The Commercial Court has granted summary judgment to Bank Melli, Persia International Bank and a German bank (DVB Bank SE) to recover over €40 million outstanding under a syndicated post-delivery ship finance facility from a number of Iranian ship owning companies, and to DVB against a number of Iranian guarantors including the Islamic Republic of Iran Shipping Lines in respect of the default under the loan facility.  The case follows a line of similar cases, including Melli Bank v Holbud Limited (see previous blog).

The Court held that the borrowers and guarantors had no prospect of succeeding in their argument that they did not have to repay the sums because the European Union sanctions against Iran frustrated performance of the contract, or made it illegal or impossible to perform because it would have constituted the provision of “economic resources” or the making available of “funds” by increasing equity in the vessel.  Mr Justice Simon stated that this was “not the effect of the Regulations nor is it consonant with their broad intent.”

He rejected the argument that payment under the contract constituted the provision of “economic resources” or would breach the asset freeze, since the agreement was not an asset but an instrument imposing liability to repay; the assets of designated persons were frozen but not the discharge of their liabilities.  Any payments received by the Iranian banks would be paid into frozen accounts with authorisation from the relevant national authority and the borrowers had not tried to obtain a licence. The Court also rejected the borrowers’ application to make a preliminary reference to the European Court of Justice on the meaning and effect of the relevant EU Iran sanctions regulations.

The judgment, handed down on 31 July 3013, is here: Bank Melli and Persia International Bank -v- Shere Shipping and ors [2013] EWHC 2321 (Comm).

This entry was posted in English court cases, Iran and tagged by Maya Lester. Bookmark the permalink.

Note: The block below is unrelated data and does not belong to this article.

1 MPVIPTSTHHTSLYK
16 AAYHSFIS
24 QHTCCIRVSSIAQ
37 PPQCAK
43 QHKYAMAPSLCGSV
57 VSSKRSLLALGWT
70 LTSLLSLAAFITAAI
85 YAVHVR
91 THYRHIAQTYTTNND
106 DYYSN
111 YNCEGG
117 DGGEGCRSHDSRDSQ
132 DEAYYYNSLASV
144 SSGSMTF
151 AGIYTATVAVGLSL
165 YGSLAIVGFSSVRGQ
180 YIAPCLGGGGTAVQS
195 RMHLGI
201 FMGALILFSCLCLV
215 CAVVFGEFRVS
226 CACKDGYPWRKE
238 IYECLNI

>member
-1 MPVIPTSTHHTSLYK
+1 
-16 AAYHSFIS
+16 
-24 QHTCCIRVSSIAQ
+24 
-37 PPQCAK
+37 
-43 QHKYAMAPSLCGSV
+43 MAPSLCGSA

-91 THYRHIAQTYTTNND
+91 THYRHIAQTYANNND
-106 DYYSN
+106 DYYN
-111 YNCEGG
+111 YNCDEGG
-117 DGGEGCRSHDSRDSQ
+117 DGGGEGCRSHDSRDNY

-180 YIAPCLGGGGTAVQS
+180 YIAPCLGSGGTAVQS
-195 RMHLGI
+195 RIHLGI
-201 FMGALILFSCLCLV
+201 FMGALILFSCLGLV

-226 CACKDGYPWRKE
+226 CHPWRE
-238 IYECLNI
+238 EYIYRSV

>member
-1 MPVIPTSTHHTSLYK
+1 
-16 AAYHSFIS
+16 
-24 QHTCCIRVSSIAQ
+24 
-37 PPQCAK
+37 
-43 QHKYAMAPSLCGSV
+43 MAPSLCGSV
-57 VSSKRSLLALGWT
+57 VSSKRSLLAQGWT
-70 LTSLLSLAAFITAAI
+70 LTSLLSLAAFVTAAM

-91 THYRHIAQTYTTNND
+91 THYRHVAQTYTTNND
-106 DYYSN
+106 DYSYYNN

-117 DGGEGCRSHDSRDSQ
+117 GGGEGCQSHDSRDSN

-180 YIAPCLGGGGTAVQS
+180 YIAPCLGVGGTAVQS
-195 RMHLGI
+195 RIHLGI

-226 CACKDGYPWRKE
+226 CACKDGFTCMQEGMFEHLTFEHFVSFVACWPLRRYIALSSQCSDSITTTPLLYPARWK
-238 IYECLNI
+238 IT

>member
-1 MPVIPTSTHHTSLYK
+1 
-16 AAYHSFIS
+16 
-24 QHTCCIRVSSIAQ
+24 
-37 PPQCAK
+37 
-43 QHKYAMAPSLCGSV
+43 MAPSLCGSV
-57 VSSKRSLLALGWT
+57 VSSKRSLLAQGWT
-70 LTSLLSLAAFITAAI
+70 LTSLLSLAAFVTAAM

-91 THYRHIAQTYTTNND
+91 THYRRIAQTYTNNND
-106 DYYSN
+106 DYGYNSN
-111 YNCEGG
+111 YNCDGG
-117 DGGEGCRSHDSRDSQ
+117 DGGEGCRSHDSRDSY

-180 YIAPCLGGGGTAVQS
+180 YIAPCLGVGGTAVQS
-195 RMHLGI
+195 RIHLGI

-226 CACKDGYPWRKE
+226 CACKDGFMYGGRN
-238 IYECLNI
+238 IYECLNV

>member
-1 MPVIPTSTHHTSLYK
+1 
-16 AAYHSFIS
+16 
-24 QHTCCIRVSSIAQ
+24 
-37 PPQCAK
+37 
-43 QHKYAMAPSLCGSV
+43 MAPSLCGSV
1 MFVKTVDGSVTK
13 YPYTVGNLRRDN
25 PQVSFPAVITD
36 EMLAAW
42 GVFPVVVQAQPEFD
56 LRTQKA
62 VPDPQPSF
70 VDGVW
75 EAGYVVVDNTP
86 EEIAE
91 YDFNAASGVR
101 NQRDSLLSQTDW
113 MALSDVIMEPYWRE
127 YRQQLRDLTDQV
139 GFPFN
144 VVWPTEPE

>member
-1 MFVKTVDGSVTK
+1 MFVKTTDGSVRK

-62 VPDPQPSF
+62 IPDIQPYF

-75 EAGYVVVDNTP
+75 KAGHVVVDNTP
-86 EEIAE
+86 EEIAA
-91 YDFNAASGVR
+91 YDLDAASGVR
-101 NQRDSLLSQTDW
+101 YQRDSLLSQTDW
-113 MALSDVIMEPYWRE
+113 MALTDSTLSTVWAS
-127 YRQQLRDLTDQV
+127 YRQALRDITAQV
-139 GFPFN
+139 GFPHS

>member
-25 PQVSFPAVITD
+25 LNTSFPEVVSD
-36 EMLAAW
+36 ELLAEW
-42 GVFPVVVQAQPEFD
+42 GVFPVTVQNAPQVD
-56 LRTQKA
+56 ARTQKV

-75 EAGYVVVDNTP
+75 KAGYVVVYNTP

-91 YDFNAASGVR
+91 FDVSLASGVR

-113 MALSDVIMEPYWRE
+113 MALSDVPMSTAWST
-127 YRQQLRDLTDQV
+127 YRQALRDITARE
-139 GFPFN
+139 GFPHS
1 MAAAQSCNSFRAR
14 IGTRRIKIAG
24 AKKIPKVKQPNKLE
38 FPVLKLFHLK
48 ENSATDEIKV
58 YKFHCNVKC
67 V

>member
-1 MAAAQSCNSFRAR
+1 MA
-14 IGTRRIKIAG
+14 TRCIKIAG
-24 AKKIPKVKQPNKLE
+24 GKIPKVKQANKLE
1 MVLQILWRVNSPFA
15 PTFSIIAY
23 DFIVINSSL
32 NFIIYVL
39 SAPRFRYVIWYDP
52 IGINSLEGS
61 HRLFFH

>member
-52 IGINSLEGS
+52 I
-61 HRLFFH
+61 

About Maya Lester

Maya Lester is recommended in the legal directories as a leading junior in the fields of Administrative & Public Law, Competition & European Law, Civil Liberties & Human Rights. She was selected by The Times as one of the 10 Future Stars of the Bar in 2008, and was nominated in 2010 and 2011 for Competition/EU Junior of the Year at Chambers Bar Awards. She has particular expertise in European Union and United Nations targeted sanctions, and has represented hundreds of designated individuals and companies in the European courts. She has extensive experience of all areas of Competition and European Union law, including in relation to regulatory investigations, abuse of dominance, cartels, free movement, fundamental rights and freedoms, actions for annulment in the General Court, and references to the Court of Justice. She is described as "stellar" (Chambers & Partners 2013), "fiercely bright and hardworking" (Legal 500 2012), and a "top-notch performer" (Chambers & Partners 2011). In her wide ranging Public Law, Human Rights and Public International Law practice, Maya Lester regularly appears for and advises individuals, companies, government departments, regulators and public interest groups. She is a member of the Attorney General's B Panel of Junior Counsel to the Crown and Freedom of Information Panel, and is vetted for National Security work. She is described as "a fantastic junior" in Administrative & Public Law, and "clearly very bright and focused" with "great attention to detail". Maya Lester is regularly involved in cases of an international nature, having been educated at Yale Law School (after Cambridge University), Columbia Law School (New York) as a Visiting Scholar, has spent time working at the European Court of Justice and is currently a Bingham Centre Fellow researching targeted sanctions regimes.

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